In 2004, in the case of Boim v. Holy Land Foundation, a federal court in Chicago found Hamas supporters liable to the tune of $156 million in damages in connection with the death of an American who was killed in a Hamas terror attack. Last December, the U.S. Court of Appeals for the Seventh Circuit overturned the verdict, reasoning that the supporters had not been proved to have contributed directly (or even indirectly) to the murder.
Now, the Seventh Circuit has reversed itself and granted rehearing en banc (i.e., before all judges of the Seventh Circuit, not just the three judges on the first panel) to consider the question whether a donor who contributes to an organization the donor knows to be a terrorist organization may properly be prosecuted for providing material support to terrorism absent proof that the donor intended to advance the violent component of the organization’s activities. The answer to that question has to be a resounding YES. If it is not, every person is a law unto himself and our laws barring material support to terrorist organizations have effectively been repealed.
The idea behind the material support laws is that once an organization has been branded a terrorist organization through the process Congress has provided for that determination, a person may not contribute anything of value to it. That’s because contributions to such an organization make it a more able, attractive organization, and consequently benefit all its operations — including the execution of terror attacks. It doesn’t matter whether one who contributes to Hamas hopes to help it build a hospital or learn how to use peaceful political processes to press its grievances; first, you have no control over how Hamas spends the money once it has the money; second, even if it really does spend the money on a hospital or improve its political apparatus, that improves its standing in the community, which helps it mightily to raise funds, build bombs, and recruit terrorists for its violent operations.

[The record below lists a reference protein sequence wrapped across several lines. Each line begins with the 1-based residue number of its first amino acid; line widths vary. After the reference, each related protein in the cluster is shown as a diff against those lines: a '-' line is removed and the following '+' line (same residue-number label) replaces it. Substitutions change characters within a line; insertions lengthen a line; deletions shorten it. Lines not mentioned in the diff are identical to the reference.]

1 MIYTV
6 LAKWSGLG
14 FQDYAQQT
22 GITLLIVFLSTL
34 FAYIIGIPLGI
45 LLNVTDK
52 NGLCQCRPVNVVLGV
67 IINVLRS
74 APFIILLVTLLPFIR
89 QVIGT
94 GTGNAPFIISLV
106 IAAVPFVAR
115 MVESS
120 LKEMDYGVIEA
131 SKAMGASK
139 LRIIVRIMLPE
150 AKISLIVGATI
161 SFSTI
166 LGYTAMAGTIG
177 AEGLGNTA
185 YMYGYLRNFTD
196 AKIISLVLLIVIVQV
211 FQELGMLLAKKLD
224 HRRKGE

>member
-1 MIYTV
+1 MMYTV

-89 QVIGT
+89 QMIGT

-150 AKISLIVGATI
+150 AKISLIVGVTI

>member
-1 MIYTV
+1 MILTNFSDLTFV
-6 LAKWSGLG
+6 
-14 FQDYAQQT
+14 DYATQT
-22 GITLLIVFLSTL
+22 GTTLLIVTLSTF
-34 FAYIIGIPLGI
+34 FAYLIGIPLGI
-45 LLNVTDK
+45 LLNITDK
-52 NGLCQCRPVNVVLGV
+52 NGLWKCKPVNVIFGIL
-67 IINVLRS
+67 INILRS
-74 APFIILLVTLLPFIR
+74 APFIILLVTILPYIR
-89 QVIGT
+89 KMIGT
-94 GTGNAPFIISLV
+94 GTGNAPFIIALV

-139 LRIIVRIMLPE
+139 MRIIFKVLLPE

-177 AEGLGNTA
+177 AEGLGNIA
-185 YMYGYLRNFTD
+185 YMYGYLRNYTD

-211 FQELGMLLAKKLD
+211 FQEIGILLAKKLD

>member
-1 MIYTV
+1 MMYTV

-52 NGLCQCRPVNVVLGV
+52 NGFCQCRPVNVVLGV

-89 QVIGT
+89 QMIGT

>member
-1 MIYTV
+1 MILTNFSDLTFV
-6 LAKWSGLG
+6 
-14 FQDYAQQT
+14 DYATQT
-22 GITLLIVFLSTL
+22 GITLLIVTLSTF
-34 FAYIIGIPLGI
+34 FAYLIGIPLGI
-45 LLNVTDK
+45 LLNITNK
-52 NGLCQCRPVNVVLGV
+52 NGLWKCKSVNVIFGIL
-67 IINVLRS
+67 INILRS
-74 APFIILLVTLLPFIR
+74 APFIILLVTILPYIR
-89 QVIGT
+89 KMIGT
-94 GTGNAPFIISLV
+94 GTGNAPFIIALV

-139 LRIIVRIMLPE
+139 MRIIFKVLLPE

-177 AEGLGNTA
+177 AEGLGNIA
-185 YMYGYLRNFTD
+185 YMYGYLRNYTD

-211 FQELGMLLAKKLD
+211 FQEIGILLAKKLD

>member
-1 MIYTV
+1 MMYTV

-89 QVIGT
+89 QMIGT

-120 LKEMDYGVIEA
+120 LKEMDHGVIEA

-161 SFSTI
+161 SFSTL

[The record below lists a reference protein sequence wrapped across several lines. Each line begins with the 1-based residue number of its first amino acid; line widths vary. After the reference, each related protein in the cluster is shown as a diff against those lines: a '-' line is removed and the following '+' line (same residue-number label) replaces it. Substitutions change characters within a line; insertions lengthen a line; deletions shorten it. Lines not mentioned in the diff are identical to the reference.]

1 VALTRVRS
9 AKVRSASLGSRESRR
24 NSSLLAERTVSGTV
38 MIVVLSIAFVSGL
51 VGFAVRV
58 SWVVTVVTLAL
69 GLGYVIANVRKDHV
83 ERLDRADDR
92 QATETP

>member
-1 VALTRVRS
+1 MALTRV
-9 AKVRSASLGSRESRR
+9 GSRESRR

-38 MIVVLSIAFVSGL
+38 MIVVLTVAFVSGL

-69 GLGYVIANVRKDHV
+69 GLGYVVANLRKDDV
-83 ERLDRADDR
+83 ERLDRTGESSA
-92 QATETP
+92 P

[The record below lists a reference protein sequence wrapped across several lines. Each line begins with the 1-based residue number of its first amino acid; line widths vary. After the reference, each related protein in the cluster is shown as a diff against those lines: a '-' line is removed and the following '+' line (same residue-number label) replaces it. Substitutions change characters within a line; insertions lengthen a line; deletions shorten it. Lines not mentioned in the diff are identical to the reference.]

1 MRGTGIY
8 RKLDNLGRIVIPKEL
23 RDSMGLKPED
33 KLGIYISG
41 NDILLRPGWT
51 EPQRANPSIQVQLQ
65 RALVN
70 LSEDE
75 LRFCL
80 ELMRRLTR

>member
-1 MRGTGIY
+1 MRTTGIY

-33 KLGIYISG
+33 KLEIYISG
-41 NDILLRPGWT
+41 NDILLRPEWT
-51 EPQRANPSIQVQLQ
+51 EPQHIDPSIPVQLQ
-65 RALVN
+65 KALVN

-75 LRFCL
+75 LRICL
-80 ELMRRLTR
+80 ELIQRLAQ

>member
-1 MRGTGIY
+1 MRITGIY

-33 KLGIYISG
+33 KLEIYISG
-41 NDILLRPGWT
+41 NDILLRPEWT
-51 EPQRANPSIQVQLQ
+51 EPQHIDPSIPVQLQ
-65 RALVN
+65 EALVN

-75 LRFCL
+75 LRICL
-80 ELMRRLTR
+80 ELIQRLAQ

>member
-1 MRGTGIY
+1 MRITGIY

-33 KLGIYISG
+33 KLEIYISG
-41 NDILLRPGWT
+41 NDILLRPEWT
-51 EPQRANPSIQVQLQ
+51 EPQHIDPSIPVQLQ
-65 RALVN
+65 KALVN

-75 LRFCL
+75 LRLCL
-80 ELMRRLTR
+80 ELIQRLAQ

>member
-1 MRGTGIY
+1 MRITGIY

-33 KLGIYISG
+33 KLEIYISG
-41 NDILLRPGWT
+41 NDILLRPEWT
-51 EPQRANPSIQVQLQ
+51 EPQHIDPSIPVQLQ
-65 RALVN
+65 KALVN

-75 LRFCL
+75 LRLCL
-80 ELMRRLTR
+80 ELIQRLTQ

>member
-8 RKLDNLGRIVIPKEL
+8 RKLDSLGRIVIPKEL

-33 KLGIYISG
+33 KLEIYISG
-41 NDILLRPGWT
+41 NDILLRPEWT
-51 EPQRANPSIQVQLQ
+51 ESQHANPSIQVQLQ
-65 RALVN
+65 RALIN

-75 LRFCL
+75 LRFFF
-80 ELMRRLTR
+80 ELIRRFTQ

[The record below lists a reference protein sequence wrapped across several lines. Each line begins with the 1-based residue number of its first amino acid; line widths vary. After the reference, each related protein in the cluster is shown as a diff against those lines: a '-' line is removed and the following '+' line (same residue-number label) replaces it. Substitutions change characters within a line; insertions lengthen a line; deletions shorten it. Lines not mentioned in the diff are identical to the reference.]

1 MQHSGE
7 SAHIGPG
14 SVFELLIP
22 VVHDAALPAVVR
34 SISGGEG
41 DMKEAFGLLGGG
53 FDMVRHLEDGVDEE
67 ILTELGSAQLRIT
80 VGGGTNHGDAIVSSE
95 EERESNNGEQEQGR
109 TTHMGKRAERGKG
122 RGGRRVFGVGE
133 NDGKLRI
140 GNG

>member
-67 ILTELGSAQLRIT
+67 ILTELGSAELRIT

Defendants are more than adequately protected from wrongful conviction by a requirement that the government prove beyond a reasonable doubt that a contributor knew the organization was a terrorist organization. No one is convicted due to a mistaken understanding. Once you know it’s a terrorist organization, you don’t get to rationalize that you personally know better than Congress how best to reform a terrorist group. We have democratically decided as a society, through our lawmakers, that the best way to deal with terrorist groups is to starve them until they either die or convincingly renounce terrorism (and get themselves removed from the list of designated terrorist organizations). Individuals, however well intentioned they may be, should not get to second-guess that democratic determination by contributing to a terror group’s “political” or “social welfare” component in the vain hope of mending its ways (usually rationalized by the claim that such contributions are protected by First Amendment free-expression).
If the latter is permissible, then the material support laws are a dead letter. Those laws, it bears emphasizing, are the main legal tool on which we rely to prevent terrorist attacks from taking place as opposed to prosecuting after people have been killed.